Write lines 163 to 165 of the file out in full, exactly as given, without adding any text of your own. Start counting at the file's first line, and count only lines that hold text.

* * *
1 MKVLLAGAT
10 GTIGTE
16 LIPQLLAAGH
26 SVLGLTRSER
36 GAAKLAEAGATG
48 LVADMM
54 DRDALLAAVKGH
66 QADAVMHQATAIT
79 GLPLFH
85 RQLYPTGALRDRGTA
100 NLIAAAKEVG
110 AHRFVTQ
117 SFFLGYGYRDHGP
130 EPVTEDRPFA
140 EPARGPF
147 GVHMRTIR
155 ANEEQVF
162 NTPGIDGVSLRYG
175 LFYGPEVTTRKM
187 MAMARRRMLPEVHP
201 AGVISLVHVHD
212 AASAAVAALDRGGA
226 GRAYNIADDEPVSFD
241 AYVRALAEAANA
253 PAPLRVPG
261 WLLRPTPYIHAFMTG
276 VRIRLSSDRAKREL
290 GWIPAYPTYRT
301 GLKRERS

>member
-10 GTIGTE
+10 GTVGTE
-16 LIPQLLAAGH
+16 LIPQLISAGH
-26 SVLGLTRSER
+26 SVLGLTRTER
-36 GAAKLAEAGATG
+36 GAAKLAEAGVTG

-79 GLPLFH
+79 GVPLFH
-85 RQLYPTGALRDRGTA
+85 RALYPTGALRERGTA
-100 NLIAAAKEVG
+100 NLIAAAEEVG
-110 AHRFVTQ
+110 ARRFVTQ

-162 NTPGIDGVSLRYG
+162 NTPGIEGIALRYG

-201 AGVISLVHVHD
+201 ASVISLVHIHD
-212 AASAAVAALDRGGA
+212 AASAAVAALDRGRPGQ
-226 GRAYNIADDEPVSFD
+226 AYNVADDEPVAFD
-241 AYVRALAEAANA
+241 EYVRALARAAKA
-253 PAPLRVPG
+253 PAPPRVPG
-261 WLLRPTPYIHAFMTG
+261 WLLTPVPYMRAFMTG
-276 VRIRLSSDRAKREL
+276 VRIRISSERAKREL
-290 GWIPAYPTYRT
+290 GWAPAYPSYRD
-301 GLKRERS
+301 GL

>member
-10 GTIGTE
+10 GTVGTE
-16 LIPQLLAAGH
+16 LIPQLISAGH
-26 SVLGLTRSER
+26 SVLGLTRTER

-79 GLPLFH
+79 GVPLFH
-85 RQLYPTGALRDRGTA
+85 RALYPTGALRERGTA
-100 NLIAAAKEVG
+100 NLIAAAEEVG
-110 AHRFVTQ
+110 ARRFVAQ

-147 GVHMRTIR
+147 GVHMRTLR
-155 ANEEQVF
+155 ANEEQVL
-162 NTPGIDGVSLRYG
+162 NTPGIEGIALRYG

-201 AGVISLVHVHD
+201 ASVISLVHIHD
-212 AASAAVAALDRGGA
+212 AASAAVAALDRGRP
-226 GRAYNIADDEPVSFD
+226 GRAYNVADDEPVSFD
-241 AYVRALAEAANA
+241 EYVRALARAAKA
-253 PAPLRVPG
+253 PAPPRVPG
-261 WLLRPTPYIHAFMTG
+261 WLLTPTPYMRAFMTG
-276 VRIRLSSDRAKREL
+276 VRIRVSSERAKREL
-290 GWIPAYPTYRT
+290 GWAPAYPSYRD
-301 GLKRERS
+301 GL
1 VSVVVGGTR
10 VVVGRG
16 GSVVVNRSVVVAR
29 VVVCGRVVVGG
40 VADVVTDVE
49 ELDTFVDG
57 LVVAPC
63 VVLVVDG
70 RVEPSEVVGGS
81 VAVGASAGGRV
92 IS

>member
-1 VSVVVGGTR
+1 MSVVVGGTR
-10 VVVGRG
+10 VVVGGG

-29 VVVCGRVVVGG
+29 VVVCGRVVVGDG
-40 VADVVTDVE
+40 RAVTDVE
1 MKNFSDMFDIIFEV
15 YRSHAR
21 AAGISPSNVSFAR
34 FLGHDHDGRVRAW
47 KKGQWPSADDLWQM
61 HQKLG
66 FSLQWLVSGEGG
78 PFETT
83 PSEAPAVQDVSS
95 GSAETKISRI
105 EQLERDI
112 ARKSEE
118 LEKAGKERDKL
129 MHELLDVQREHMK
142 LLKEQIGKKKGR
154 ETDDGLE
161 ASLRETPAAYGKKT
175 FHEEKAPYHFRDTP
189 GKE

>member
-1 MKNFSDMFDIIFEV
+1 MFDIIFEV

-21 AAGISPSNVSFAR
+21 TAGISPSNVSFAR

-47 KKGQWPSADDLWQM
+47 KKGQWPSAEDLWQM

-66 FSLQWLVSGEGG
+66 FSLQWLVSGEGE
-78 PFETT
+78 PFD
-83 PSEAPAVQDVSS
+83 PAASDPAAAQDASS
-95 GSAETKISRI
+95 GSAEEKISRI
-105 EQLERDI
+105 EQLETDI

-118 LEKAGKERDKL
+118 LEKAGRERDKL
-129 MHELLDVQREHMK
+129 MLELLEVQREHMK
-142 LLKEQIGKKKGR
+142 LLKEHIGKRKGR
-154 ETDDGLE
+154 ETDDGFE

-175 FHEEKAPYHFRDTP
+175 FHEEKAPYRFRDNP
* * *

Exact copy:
+118 LEKAGRERDKL
-129 MHELLDVQREHMK
+129 MLELLEVQREHMK